Feature Interviews

The Art of Etiquette

December 30, 2016

Words by Janell M. Hickman
Photography by Christoper Parsons

Between the social graces of Instagram and the world of reality TV, it’s difficult to decipher what constitutes as modern etiquette. Honestly, it almost seems like anything goes. Thankfully, when it comes to the art of proper manners, author, entrepreneur, and new father, Enitan Bereola II exudes class. Not in a pompous, self-centered, douche-y way (sorry, you know what we mean) but in an intriguing, mesmerizing manner which makes you want to act on your best behavior.

Falling somewhere in between an expert and a real-life connoisseur, since 2009 Bereola has been sharing the long-lost gospel of chivalry by way of his book Bereolaesque: The Contemporary Gentleman & Etiquette Book For The Urban Sophisticate. Hence, it’s no surprise that the team at BevelCode.com was interested in hearing his thoughts on what we’re calling “The New Gentleman Standard.” Which feels right on time,  especially when sadly the perception of men, particularly black men, is feeling less than stellar to say the least. Here’s what he had to say in our exclusive interview below.

BC: To you, a “Classic Man” is so much more than a song, explain what makes you the epitome of a gentleman?

Enitan Bereola: First off, shout out to Jidenna. He wrote this manifesto on his website where he shouts me out, he quotes me, and references a page from my book. That’s just like a hat off to the classic gentleman as a whole. As far as what makes me the epitome of a gentleman, it’s simple—I am who I am. Regardless of the clothes, regardless of my signature scent, regardless the way that I speak, regardless of my relationships, my network, what I write about, it’s really who I am. It’s rooted in who I am, it’s rooted in the fact that I govern my relationships. Every single day I try to hold myself accountable to the words that come out of my mouth.

Something as simple as, if I tell someone that I will call them back, I actually call them back. If I tell someone I am going to do something, I do it. [I truly believe in] general and basic courtesies that are often ignored in today’s society.  A lot of times people will use the phrase “real man,” a real man does this or a real man does that. I believe in phrase “man.” I honestly don’t even like the term “gentleman” to describe what a man should be. We’ve had to come up with these colorful phrases like “real man”, “gentleman”, “sophisticated man”, and now “classic man,” to describe what a man should be. This is what I strive to be everyday, and it’s how I was raised. It’s who I am, beyond all of the masks that one can wear to identify himself as a gentleman. It’s really in what you do, and it’s much less about what you say.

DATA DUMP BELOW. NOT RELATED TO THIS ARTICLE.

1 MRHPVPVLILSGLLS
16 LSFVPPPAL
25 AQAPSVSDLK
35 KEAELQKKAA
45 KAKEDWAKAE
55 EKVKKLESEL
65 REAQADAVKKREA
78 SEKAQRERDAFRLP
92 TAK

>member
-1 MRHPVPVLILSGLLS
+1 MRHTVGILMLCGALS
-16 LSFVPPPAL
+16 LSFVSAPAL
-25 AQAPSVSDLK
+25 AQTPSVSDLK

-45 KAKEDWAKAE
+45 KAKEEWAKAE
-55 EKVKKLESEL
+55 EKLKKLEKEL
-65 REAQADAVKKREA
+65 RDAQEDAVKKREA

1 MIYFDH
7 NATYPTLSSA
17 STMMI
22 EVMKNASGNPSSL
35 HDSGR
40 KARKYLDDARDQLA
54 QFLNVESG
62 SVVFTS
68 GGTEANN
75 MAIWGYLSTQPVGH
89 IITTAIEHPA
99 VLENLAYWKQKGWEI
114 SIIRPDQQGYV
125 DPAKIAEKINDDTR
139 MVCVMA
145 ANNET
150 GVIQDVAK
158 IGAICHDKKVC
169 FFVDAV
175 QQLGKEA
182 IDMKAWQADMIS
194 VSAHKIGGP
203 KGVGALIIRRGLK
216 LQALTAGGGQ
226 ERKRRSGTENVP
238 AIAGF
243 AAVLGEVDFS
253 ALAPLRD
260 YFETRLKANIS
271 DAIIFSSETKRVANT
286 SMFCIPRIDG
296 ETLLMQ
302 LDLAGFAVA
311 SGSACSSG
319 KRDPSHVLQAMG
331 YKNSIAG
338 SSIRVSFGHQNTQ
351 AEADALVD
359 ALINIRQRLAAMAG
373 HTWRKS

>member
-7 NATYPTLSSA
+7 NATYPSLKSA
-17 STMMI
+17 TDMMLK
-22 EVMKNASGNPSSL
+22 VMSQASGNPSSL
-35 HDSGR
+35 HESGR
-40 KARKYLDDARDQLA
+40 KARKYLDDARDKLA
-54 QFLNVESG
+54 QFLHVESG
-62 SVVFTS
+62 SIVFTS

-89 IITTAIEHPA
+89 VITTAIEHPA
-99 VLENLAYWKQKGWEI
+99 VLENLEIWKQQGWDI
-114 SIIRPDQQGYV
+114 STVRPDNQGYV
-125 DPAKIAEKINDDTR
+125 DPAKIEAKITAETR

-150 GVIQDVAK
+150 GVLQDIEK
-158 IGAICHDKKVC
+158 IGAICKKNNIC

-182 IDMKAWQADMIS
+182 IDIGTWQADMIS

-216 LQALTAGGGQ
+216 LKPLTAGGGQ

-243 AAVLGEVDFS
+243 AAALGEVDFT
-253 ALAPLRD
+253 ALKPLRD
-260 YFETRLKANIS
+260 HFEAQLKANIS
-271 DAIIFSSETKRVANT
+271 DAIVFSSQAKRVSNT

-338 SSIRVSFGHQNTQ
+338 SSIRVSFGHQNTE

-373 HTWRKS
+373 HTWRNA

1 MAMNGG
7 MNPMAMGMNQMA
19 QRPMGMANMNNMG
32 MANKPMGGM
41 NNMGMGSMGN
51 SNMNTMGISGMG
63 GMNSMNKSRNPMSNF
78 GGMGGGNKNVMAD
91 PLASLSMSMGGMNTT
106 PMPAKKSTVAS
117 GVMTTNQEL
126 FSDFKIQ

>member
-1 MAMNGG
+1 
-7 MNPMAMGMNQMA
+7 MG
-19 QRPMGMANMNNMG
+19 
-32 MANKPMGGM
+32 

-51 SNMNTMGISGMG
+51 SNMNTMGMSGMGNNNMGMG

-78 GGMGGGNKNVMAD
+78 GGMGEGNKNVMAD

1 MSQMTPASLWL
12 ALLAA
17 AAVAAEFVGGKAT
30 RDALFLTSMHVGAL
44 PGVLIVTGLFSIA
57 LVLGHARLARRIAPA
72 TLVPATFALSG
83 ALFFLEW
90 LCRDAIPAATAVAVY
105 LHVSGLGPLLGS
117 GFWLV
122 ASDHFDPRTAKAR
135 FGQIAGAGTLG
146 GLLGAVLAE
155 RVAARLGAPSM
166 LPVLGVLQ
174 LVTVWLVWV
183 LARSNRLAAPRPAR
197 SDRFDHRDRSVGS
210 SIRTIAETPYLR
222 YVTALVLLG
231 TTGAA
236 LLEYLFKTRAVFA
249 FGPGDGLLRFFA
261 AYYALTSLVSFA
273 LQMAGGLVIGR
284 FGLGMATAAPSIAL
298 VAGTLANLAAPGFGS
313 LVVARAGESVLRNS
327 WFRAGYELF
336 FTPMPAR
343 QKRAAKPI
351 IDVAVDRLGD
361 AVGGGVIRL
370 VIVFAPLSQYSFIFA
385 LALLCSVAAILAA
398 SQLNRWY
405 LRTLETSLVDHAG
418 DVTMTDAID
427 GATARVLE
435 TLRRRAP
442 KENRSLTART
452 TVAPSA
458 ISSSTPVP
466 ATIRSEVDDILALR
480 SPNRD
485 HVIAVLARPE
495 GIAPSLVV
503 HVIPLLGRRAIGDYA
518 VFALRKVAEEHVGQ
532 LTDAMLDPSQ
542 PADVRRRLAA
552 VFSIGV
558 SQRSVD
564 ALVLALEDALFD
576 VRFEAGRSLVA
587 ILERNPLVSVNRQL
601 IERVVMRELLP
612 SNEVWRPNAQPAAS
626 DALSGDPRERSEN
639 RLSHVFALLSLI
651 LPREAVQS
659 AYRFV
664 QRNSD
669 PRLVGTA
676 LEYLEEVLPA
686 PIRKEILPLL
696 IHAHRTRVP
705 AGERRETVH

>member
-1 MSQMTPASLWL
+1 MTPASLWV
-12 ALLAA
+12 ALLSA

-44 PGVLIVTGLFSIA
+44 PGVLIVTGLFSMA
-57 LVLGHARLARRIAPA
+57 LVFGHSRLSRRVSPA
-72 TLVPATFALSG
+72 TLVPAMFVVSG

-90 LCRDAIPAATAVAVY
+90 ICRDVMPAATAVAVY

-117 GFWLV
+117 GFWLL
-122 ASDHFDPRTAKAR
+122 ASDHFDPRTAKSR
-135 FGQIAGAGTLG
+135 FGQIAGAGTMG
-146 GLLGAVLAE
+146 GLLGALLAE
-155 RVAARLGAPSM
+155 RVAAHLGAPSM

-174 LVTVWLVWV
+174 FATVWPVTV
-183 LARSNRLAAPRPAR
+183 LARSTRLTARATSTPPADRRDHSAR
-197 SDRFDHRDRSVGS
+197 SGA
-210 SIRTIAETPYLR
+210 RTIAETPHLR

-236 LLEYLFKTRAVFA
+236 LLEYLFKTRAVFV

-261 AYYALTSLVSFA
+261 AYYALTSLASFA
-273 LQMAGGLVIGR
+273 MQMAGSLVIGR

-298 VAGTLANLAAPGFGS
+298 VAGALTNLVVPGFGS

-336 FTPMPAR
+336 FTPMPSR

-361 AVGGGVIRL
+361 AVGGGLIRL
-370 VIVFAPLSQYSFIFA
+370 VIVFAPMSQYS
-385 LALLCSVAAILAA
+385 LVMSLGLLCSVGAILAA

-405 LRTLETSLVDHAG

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BC: How did you know you truly became an expert on the subject? What sets you apart from others in your arena?

EB: I’ve never said that [laughs]. I’ve never actually embraced or said the word “expert” because there’s no degree following my title. You can’t get a degree in what I do, [I learned this via] life experiences in the way that I was raised. I don’t really embrace that  “title”. For those out there that use those terms, more power to them. Those terms are often thrusted on me—expert and this and that—but I generally refute them. I’m just somebody who has a very different perspective. That’s not just coming from the horse’s mouth, it’s something as clear as day to see. The audience that I’ve built, the support system that I have, some people call them fans, but I call them family support system.

I don’t want to go on through all the accolades, but the accolades speak for themselves. [I think that] I have a way of addressing certain issues in society that are often brought up, then brought up again and too often discussed. [Unlike those who have panels about it], I actually get to a solution and present material in a way that is easily digestible, with takeaways. Don’t get me wrong—there are a lot of other brothers out there doing their thing. To be honest, I really don’t care who does it, I just care that it gets done! That’s the reason I threw my hat in the game, so to speak, because I was sick of complaining about certain things. I prefer to be a solution to problem rather than just talk about a problem. I’m out here changing lives in real life. I have no other agenda. I’m not out here trying to make a profit. I’m not out trying to make a mockery. I’m trying to take advantage of—I actually have real life, deep-seated compassion. That’s rooted in a burden, something that I was born with, something that God place in me. All of what I’m doing is rooted in my purpose. It’s not my full story, but it’s part of my purpose. I’m just delivering a promise to God.

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BC: On your website, there’s a strong emphasis on etiquette (both brand and gender), when did you notice the lack of manners in today’s society?

EB: It took a while. It wasn’t until college that I really noticed that what my mother, my father, my step-parents, and my grandparents taught us was “a thing.” I thought that either do this or get a whooping. I didn’t really know that it was called etiquette, it was just what was expected of us. I’m originally from California but went to school in Tallahassee. The country was a lot different from the Bay Area and it was cool because I met a bunch of cool cats, were very like-minded. I felt that they came from a similar background and we became friends. Then, I started to notice that they’d ask me why I was doing certain things.

I would observe them and realize they didn’t do a lot of things [I did] especially when it came to the dating arena. They were good guys, but something as simple as holding the door open [didn’t happen]. Even when I go on a date with you, the attractive women at the time, they would ask me or they would tell me that “you’re the first person to actually do this, I’ve never had this done or that done and xyz.” It was shocking because they were at the time between 18 and 21, yet they never experienced some of these basic things my mom taught me to do before high school. So it kind of just stopped me in my tracks, and I was just like “wow, my mom really did teach us something important and really is lacking in society.”